Dr Gavin Jamie, a GP in Swindon who runs the QOF database website, said GPs needed more clarity on what the contingencies might involve.

He said: ‘I doubt any contingency plan is going to be any easier than the CQRS plan - it’s almost certainly more work. It’s going to be more people-intensive to do.’

Readers' comments (7)

  • Vinci Ho

    Most people in the public probably have not heard of or even believed that a GP surgery can just close because the government did not pay enough.
    Together with further funding cut like taking the MPIG , less money per head in PMS, people may see a 'new reality' .You wonder whether this is even premeditated ?
    Well done , agent Hunt . Also congratulate , you have now extra ammunition to shut down hospital whenever you like without the worry of 'breaking the law'......

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  • Yes - it is incredible how ludicrous all this is. MPs have just voted to allow themselves to close any well-performing and financially viable hospital in 40 days, simply if its neighbour is underperforming.

    Imagine if it was your GP surgery, closed because the next-door practice was badly run.

    Why is there no outcry from our leaders on these issues?

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  • It's worth reading the minutes - if only as an example of how to publish minutes without allowing any meaningful information to be displayed!
    The problems with GPES are noted - but no action follows.
    care.data mentioned.
    References to papers: no links and not clear whether the papers are available.
    Is it worth following up on the NAO letter which produced an extrordinary Board meeting?
    You'll be glad to hear that HSCIC has no problems with the end of support for XP in April: the Board recognises that many Trusts do: and general practice and Community Care don't even get a mention!

    I get the impression that 'transparency' and 'accountability' only apply to the plebs and not to the ALBs created by the HSCA....

    Just asking: would you be prepared to fund a chip-shop run by HSCIC?

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  • I see no real reason for NHSE to want us to work in mega practices. Patients like a personal service which is easier in a smaller practice. Politically most patients would not support a new organisation closing down their existing practice, so a political hot potato. They will lose negotiating power. Practices will be able to say "no" and no local competitor will be able to fill the void.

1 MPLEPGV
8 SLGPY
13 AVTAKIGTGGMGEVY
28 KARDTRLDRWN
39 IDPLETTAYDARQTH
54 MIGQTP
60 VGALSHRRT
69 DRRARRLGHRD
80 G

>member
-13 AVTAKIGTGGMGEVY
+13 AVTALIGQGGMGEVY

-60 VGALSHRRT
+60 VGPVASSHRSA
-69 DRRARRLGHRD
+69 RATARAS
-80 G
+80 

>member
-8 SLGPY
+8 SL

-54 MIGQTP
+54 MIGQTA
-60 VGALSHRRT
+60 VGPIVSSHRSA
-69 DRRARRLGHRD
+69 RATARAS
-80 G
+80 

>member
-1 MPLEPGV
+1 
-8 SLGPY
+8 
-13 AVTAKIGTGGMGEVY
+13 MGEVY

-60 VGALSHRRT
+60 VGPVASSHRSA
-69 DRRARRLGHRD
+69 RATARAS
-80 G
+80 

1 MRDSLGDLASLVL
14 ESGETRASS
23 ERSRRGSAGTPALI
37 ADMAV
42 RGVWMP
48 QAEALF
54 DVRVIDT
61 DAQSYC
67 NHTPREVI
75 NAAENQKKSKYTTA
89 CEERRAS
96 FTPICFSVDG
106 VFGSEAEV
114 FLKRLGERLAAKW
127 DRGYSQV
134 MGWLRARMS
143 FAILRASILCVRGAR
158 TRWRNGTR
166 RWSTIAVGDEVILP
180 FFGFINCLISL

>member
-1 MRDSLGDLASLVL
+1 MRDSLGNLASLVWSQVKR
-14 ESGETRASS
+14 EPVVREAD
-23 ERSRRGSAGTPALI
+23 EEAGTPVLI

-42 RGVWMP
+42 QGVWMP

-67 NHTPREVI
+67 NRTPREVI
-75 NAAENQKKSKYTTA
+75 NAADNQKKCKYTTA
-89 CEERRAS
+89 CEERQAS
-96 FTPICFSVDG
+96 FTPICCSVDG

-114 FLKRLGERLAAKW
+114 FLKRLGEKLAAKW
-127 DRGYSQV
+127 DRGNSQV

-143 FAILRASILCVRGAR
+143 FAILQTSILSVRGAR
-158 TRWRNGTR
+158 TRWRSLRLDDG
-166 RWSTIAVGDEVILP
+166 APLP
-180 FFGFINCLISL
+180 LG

Large practices do not necessarily make for efficiency: otherwise hospitals would be the most economical place for patients to be looked after: we could then stop saying don't come to A&E, but encourage it!!!
    Like many committed doctors- I have always wanted to be a doctor since age 6- all the bad news and increasing demands makes me increasingly interested in retirement, when I should be passing on my enthusiasm and skills.

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  • Everyone needs to finally take their head out of the clouds and wake up and smell the coffee. There is not enough money in the system!!!!! Patients need to pay a supplement towards their care in addition to their taxes and we need to train more GP's....if the government can manage to attract them to this miserable existence...but as ever, year on year it's this endless exercise in futility. When will it ever end? Not with this government...and I fear not the next....or ever

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  • Dr Mustapha Tahir

    The BMA should mount a massive public awareness campaign on the non-stop assault on the NHS and GPs by this Government.

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  • @Mustapha Tahir
    What - after it has already meekly accepted the reforms that have led us here? What is it supposed to say:- GPs are neither able nor worthy of leading the NHS? And that this government were wrong to let them? The government has paid it's peices of silver - they aren't going to give any more!